Peter Skilling is a special lecturer at Chulalongkorn University, Bangkok, and an honorary associate, Department of Indian SubContinental Studies, University of Sydney, Australia. Until his retirement in 2017, he was a professor of the French School of Asian Studies (EFEO) based in Bangkok. He was awarded an honorary doctorate in the humanities by Chulalongkorn University in 2020. He is an honorary member of the Siam Society, Bangkok, and in 2017 he was elected an honorary fellow of the Asiatic Society of Mumbai. He has been visiting professor at Harvard University (2000), the University of California at Berkeley (2001), Oxford University (2002), Sydney University (2009), Soka University (2009), and Savitribai Phule Pune University (2016–17). He has published widely on the Buddhist literature, history, and epigraphy of South and Southeast Asia.
Books, Courses & Podcasts
Questioning the Buddha
In the forty-five years the Buddha spent traversing northern India, he shared his wisdom with everyone from beggar women to kings. Hundreds of his discourses, or sutras, were preserved by his followers, first orally and later in written form. Around thirteen hundred years after the Buddha’s enlightenment, the sutras were translated into the Tibetan language, where they have been preserved ever since. To date, only a fraction of these have been made available in English. Questioning the Buddha brings the reader directly into the literary treasure of the Tibetan canon with thoroughly annotated translations of twenty-five different sutras. Often these texts, many translated here in full for the first time, begin with an encounter in which someone poses a question to the Buddha.
Peter Skilling, an authority on early Buddhist epigraphy, archaeology, and textual traditions, has been immersed in the Buddhist scriptures of diverse traditions for nearly half a century. In this volume, he draws on his deep and extensive research to render these ancient teachings in a fresh and precise language. His introduction is a fascinating history of the Buddhist sutras, including the transition from oral to written form, the rise of Mahayana literature, the transmission to Tibet, the development of canons, and a look at some of the pioneers of sutra study in the West.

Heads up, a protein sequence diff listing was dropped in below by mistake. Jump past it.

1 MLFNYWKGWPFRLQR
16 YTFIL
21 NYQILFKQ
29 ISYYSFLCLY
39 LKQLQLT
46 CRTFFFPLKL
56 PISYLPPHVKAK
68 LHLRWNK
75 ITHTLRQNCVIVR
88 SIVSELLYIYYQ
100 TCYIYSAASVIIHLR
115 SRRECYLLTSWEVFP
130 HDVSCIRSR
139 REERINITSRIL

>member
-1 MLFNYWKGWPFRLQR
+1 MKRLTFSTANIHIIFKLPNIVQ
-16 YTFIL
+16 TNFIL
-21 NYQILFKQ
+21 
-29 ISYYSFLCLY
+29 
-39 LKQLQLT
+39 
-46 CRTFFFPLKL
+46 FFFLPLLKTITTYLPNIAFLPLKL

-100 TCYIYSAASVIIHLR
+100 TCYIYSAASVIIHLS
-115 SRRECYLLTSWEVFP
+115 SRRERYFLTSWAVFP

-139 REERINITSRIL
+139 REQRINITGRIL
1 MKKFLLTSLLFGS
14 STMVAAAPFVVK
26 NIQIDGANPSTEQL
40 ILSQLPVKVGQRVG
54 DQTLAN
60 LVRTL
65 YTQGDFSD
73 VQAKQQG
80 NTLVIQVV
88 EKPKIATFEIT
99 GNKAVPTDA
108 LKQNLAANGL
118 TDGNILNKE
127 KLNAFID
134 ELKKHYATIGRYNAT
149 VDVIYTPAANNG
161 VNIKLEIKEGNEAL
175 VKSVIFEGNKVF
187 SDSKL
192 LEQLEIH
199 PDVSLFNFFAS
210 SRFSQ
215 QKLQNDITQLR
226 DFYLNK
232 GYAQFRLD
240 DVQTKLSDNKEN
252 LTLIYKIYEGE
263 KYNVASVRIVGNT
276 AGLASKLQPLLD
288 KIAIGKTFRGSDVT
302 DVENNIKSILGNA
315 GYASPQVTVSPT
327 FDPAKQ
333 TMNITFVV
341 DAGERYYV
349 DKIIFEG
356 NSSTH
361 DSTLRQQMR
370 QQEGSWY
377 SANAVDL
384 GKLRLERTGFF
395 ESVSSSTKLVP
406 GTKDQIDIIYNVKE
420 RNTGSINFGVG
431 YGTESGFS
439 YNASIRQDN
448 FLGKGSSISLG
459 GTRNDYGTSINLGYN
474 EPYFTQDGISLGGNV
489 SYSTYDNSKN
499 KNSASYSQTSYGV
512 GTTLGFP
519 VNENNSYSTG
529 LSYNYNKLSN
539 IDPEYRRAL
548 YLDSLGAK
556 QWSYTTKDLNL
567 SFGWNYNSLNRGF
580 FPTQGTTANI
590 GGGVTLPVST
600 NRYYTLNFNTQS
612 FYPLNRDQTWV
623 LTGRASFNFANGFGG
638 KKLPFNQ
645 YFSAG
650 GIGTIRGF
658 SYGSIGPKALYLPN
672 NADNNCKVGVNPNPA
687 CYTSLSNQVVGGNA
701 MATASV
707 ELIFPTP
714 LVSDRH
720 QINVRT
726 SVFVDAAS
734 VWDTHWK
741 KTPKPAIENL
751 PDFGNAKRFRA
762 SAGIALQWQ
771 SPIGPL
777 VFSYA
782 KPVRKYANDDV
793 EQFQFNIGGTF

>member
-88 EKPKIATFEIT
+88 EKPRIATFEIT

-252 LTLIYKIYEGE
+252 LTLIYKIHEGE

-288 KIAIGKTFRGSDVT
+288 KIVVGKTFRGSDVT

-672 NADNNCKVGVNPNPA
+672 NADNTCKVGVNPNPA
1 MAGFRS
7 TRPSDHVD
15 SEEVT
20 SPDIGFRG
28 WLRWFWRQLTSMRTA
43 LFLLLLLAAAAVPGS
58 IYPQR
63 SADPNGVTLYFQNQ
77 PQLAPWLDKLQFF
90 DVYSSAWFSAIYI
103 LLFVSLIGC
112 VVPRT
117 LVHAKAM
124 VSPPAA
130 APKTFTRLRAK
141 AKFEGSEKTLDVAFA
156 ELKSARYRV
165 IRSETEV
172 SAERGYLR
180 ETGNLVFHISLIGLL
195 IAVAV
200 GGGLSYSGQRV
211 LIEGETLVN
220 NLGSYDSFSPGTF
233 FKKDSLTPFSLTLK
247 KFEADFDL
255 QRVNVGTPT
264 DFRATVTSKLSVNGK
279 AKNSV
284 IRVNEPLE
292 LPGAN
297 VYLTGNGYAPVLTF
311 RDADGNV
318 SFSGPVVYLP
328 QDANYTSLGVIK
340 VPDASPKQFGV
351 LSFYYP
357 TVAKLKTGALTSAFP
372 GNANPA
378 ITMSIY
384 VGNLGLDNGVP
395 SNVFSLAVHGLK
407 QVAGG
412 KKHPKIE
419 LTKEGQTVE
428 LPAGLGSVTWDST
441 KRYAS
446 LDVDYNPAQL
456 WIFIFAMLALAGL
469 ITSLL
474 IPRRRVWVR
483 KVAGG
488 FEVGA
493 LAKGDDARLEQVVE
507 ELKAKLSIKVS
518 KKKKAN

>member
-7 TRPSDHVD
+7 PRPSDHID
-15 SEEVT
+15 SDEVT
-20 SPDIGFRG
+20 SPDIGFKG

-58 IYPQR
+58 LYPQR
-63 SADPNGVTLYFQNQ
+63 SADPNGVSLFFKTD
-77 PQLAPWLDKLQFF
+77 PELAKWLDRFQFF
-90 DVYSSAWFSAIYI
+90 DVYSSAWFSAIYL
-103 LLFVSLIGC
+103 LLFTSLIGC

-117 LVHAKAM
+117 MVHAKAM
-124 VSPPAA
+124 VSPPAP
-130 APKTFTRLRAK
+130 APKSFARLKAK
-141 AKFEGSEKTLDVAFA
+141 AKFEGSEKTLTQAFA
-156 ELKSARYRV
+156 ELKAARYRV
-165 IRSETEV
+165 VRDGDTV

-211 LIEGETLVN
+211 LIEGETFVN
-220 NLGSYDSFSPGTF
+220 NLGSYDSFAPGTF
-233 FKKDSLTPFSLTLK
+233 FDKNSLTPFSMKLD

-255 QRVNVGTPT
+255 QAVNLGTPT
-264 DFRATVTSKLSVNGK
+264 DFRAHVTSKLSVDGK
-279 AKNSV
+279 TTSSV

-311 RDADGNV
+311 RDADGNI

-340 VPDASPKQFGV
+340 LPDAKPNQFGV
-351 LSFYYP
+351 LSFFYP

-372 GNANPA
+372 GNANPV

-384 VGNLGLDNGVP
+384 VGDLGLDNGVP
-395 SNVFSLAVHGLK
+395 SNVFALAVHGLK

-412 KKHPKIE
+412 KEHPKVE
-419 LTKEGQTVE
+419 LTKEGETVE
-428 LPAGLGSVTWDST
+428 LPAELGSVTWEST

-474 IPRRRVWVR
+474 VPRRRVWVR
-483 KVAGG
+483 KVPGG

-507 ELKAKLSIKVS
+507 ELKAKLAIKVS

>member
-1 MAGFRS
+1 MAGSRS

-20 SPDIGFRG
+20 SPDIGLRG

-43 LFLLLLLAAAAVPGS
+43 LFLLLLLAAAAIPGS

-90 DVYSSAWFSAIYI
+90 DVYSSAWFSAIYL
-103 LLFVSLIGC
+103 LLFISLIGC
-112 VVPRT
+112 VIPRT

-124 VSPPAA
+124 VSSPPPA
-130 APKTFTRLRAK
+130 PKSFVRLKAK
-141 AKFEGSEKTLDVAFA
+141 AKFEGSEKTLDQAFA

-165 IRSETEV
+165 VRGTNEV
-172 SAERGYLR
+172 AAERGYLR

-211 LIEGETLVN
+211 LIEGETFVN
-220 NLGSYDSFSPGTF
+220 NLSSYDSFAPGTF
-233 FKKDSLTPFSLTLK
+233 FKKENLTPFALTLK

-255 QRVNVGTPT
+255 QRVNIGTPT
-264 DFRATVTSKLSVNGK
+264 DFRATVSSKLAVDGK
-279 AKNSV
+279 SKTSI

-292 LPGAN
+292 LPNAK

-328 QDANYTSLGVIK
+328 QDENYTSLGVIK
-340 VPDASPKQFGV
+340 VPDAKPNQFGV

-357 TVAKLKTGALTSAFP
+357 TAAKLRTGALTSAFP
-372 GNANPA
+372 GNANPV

Sutras included in this volume are: Four Dharmas Not to Be Taken for Granted; The Benefits of Giving; The Exposition of Four Dharmas; The Merit of the Three Refuges; Four Dharmas Never to Be Abandoned; Advice for Bodhisatva Dharmaketu; Advice for Bodhisatva Jayamati; Sūtra Comparing Bodhicitta to Gold; Bodhisatva Maitreya’s Question about the Gift of the Dharma; Four Summaries of the Dharma Spoken to the Nāga King Sāgara; The Stanza of Dependent Arising; The Heart Formula of Dependent Arising; Prediction of the Boy Brahmaśrī’s Future Buddhahood; Kṣemavatī’s Prediction to Future Buddhahood; The City Beggar Woman; An Old Woman’s Questions about Birth and Death; The Questions of Śrīmatī the Brahman Woman; The Questions of the Laywoman Gaṅgottarā; Brahmā Sahāṃpati’s Question; Advice to King Prasenajit; Passage to the Next Life; Instructions for King Bimbisāra; Instructions for King Udayana; Buddhas as Rare as a Grain of Golden Sand; and Predictions on the Eve of the Great Final Nirvāṇa.
Learn more about the Classics of Indian Buddhism series.
Buddha’s Words for Tough Times
Twenty translations from the vast corpus of Buddhist literature come alive in this full-color anthology of ancient wisdom for turbulent times, as a master scholar uncovers their sources and significance.
Change and loss have always been part of the human condition, but in today’s world, the pace and intensity of uncertainty has reached new extremes. The Buddha observed the truth of impermanence more than 2,500 years ago and diagnosed the source of the anxiety it engenders so incisively that his prescription still resonates and heals here and now.
In Buddha’s Words for Tough Times, Peter Skilling, one of the world’s foremost authorities on Buddhist scripture, brings the reader face to face with the wealth of Buddhist literature, from a teaching in a single word, to a seminal collection of verses on impermanence, to narrations of the Buddha’s teaching journeys across the Gangetic Plain. Translating from sources in Tibetan, Sanskrit, and Pāli, he uncovers the complex history of the vast writings of the Buddhist canons, and his skill in revealing the meaning of twenty gems from within those riches brings them alive for English readers. We could have no better guide for this exploration, an exploration whose value is more urgent than ever.